Asymmetric Information - When one of the parties involved in a transaction has more information than the other. Because of this asymmetric information, where the seller knows more about the product being sold than the buyer, sellers can take advantage of purchasers in certain transactions, and the reverse can also occur. 


Amortization - Paying off a debt over time by making scheduled, incremental payments with interest. 


Animal Spirits - The phrase used by John Maynard Keynes in his 1936 book The General Theory of Employment, Interest, and Money to explain the instincts, inclinations, and emotions that presumably affect and drive human conduct. 


Basel 1 - The global round of discussions among central bankers that resulted in the publication of a set of minimum capital requirements for banks. In 1992, it was made a legal requirement in the Group of Ten (G-10) countries.


Basel 2 - Later, a new set of regulations known as Basel II was created with the goal of superseding the Basel I agreements. However, it recieved criticism for allowing banks to take on more forms of risk, which was blamed for contributing to the 2008 US subprime financial crisis.


Big Mac Index - The Economist publishes the Big Mac Index as an informal means of assessing purchasing power parity (PPP) between two currencies. It serves as a measure of how similar items cost in various nations due to market exchange rates.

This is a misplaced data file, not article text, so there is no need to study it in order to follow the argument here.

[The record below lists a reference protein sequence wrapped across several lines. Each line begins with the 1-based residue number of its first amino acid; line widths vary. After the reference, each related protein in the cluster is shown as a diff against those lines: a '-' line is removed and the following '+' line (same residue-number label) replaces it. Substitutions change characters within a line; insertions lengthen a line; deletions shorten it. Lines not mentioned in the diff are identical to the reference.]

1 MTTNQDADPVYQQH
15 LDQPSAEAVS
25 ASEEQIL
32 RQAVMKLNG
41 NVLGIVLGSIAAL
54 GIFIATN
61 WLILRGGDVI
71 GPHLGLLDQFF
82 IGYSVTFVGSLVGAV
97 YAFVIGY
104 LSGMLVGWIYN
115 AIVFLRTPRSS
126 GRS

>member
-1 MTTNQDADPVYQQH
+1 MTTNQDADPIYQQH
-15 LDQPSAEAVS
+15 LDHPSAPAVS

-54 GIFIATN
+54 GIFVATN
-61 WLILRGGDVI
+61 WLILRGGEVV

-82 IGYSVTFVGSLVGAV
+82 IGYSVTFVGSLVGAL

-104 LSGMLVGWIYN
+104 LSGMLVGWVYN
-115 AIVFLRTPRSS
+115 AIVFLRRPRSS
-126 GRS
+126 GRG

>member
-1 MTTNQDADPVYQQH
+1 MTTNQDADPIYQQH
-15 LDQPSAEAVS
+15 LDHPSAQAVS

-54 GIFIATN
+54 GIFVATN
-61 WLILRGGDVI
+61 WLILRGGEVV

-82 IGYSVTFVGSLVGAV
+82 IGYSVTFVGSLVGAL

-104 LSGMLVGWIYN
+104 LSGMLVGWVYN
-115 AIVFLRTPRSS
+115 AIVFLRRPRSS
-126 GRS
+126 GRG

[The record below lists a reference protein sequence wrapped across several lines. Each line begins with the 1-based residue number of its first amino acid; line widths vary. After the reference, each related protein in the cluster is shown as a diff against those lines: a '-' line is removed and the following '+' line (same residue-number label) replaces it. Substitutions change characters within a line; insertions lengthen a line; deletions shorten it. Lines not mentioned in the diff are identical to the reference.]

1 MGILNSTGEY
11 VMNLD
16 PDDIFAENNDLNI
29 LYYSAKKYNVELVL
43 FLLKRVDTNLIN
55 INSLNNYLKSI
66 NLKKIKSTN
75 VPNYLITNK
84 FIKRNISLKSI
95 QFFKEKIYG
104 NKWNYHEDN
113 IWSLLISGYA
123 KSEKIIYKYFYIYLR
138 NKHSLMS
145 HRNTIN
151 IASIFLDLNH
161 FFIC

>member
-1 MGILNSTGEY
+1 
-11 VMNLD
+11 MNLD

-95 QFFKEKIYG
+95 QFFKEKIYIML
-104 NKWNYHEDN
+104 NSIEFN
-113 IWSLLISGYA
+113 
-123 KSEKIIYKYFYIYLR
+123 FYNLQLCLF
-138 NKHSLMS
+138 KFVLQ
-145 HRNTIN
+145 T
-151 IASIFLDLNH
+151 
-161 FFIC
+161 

Bounded rationality - The concept that humans make rational and logical judgments within the constraints of the knowledge we have and our mental capacity.


Bretton Woods Conference - A meeting of representatives from 44 countries held in Bretton Woods, New Hampshire, from July 1 to 22, 1944, to agree on a set of new principles for the post-World War II international monetary system. The formation of the International Monetary Fund (IMF) and the International Bank for Reconstruction and Development (IBRD) were two of the conference's key achievements.


Cartel - A collection of independent economic agents who work together to increase their earnings and gain market dominance. Cartels are generally constitutions of businesses in the same industry, and therefore an alliance of competitors. Most jurisdictions consider it anti-competitive activity and have made them illegal. Price fixing, bid rigging, and output cutbacks are some examples of cartel activity. 


Capital Controls - A country's government can employ residency-based measures like transaction taxes, other restrictions, or outright prohibitions to manage capital flows into and out of the country's capital account.